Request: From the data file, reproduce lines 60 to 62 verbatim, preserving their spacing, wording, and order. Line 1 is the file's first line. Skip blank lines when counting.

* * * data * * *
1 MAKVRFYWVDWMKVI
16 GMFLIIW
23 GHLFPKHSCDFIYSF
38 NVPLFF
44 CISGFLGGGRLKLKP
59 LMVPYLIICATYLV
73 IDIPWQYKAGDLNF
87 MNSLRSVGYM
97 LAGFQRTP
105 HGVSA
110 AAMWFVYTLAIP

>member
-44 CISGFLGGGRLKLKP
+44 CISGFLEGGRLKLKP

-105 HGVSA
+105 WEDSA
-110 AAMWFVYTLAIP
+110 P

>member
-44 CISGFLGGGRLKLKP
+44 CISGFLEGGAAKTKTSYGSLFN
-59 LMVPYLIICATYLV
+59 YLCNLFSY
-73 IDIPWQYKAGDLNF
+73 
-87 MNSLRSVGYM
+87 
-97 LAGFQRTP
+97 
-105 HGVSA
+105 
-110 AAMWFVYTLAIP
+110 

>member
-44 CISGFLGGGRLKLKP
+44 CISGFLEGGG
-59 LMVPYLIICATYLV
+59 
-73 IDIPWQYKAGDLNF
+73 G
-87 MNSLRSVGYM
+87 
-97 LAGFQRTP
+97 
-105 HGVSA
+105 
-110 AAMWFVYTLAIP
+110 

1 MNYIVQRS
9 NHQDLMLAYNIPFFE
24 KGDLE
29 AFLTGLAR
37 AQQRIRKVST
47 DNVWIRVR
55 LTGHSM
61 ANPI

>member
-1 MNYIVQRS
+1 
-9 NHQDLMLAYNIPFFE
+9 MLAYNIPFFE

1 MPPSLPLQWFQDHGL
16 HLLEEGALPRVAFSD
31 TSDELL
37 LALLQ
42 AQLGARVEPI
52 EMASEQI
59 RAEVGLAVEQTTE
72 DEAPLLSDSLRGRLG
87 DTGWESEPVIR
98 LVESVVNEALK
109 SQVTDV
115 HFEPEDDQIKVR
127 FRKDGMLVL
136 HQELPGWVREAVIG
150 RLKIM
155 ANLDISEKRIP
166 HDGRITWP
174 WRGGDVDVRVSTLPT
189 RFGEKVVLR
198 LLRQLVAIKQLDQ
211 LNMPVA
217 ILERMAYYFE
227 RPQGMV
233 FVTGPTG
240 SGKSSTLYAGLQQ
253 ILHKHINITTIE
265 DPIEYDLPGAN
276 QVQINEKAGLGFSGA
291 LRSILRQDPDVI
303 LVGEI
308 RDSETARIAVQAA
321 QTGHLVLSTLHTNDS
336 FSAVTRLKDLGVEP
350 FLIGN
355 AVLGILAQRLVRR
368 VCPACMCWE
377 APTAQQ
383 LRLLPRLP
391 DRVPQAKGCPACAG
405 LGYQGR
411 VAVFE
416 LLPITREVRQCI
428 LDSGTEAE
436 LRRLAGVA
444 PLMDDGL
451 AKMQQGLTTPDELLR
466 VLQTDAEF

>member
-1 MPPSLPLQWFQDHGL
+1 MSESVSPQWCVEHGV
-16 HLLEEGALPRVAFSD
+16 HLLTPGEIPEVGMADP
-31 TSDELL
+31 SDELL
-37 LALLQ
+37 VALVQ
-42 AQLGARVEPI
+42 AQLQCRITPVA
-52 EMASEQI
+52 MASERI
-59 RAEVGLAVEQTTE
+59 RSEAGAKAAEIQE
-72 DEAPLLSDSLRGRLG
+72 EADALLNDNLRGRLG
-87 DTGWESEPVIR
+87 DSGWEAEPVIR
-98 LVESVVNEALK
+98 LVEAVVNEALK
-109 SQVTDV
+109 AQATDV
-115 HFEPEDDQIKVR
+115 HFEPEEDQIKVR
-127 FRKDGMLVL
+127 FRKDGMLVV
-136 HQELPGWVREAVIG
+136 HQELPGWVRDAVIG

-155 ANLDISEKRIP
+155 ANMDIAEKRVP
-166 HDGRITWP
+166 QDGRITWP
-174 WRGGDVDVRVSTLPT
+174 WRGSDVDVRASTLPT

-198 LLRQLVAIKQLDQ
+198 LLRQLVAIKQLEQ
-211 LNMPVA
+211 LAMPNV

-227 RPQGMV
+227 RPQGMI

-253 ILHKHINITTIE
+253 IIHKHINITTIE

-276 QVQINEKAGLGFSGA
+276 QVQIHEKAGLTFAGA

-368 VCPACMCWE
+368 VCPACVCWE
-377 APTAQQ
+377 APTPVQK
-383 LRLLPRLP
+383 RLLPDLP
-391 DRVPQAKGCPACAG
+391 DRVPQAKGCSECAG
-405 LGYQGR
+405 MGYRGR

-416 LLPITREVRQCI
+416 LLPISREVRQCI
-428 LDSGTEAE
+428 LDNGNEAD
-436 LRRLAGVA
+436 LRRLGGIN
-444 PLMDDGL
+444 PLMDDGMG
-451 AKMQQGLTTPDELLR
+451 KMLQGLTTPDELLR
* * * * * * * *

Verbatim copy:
-9 NHQDLMLAYNIPFFE
+9 MLAYNIPFFE

1 MPPSLPLQWFQDHGL